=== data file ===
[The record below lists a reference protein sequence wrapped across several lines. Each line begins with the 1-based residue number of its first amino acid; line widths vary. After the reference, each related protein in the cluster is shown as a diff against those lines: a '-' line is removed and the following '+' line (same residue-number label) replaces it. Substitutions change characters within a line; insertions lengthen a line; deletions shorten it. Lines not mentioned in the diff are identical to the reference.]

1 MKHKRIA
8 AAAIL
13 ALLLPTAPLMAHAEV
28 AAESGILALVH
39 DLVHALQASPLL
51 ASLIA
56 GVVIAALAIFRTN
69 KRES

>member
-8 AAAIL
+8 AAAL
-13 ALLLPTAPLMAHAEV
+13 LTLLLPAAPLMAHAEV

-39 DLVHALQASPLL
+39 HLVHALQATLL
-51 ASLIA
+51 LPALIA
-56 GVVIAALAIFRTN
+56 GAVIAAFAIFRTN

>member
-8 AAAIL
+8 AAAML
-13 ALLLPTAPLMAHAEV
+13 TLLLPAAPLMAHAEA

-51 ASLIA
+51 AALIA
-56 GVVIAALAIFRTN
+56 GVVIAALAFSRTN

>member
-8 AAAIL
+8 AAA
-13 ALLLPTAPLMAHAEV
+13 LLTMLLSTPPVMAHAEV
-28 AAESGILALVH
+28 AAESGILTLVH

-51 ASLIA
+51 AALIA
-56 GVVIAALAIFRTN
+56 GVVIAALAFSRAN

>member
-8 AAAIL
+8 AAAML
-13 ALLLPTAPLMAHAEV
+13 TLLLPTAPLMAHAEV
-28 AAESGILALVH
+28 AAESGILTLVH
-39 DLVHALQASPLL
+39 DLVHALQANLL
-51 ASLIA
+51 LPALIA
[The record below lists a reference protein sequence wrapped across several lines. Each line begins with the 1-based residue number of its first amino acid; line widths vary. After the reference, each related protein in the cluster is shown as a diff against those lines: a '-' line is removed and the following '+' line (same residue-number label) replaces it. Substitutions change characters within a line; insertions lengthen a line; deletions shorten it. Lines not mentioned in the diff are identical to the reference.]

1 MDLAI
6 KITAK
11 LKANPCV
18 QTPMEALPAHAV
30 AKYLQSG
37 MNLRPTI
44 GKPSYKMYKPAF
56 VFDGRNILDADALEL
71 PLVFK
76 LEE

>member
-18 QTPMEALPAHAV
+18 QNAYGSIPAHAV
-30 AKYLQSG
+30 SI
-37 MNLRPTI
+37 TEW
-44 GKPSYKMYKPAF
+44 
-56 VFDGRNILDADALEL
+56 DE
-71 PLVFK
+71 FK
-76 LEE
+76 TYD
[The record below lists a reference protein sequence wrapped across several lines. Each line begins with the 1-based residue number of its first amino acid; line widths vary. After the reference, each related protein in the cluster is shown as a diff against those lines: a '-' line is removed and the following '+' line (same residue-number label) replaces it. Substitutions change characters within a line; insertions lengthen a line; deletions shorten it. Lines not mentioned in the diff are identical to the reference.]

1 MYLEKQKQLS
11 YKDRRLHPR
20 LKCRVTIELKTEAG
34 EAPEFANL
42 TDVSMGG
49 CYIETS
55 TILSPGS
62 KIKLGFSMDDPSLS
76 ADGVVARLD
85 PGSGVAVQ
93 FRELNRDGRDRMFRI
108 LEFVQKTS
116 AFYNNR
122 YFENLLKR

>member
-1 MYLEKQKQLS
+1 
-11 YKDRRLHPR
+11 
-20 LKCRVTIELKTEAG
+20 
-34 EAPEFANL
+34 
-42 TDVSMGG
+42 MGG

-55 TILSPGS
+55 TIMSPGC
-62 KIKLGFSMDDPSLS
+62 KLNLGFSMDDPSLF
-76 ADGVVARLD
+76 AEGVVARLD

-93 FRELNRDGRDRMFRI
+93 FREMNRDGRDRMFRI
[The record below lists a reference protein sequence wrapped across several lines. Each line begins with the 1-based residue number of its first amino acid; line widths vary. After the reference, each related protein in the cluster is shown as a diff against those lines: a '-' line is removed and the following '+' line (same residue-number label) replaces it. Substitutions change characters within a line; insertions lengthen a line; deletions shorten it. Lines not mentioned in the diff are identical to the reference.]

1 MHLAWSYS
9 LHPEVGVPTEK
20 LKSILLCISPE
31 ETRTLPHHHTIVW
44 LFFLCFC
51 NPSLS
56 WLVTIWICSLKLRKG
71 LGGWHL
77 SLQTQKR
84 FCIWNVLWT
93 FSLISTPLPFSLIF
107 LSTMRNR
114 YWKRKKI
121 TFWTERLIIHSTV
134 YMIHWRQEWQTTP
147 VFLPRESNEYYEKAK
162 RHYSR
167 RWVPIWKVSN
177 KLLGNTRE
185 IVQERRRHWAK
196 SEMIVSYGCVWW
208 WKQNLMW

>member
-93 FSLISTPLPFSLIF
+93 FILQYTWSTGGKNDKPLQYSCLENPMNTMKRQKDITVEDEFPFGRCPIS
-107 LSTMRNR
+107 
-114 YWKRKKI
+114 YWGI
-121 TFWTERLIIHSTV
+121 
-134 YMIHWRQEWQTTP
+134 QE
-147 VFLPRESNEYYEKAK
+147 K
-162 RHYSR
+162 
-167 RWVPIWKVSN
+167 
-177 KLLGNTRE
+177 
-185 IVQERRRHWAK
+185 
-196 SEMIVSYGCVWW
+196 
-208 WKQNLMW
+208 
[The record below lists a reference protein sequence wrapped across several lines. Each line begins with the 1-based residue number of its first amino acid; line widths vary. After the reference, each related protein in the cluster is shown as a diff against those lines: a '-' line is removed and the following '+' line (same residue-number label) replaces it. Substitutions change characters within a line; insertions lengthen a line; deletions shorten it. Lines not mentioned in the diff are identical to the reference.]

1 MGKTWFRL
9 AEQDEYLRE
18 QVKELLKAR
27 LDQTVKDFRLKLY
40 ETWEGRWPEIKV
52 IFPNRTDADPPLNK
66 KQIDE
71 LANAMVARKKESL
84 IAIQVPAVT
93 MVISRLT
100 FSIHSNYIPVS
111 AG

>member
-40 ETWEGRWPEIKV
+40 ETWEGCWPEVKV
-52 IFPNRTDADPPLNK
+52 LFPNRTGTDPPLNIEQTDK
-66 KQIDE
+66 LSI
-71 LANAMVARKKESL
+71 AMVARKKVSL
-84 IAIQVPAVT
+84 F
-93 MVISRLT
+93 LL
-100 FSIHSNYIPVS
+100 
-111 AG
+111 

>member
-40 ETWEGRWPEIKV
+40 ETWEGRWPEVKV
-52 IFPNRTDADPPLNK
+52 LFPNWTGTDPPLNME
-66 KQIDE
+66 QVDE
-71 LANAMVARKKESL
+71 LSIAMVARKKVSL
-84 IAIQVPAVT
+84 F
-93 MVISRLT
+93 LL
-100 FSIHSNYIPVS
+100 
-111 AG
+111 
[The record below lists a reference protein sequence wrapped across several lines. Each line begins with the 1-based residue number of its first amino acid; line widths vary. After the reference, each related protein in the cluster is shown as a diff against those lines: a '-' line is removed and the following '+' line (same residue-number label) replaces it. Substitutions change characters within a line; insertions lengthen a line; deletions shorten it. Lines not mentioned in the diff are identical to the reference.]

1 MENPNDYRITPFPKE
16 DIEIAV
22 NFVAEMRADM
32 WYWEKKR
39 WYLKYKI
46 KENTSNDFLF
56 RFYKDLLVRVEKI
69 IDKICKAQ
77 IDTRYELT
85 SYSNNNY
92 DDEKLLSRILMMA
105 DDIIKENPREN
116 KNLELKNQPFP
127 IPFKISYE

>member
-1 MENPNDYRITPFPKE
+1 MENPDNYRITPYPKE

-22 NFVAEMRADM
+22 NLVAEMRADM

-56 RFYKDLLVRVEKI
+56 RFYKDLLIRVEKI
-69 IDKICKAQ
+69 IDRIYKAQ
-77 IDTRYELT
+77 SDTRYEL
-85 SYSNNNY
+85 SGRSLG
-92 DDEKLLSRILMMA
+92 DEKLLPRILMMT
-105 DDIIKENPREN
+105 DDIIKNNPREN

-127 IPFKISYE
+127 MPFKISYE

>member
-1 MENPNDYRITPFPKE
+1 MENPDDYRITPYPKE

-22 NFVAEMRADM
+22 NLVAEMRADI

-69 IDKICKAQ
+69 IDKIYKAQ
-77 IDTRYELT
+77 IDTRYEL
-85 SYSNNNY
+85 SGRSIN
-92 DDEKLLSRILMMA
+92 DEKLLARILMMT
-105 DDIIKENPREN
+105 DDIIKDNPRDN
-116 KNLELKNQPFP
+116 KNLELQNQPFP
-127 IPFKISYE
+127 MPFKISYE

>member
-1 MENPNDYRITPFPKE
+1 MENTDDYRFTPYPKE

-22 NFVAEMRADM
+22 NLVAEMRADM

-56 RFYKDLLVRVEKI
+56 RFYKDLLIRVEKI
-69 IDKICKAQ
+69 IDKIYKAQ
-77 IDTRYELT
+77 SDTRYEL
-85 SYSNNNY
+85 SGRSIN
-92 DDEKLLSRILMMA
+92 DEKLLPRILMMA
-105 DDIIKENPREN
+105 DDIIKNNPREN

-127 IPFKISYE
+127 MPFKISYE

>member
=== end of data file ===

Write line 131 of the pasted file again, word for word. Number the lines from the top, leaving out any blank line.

177 KLLGNTRE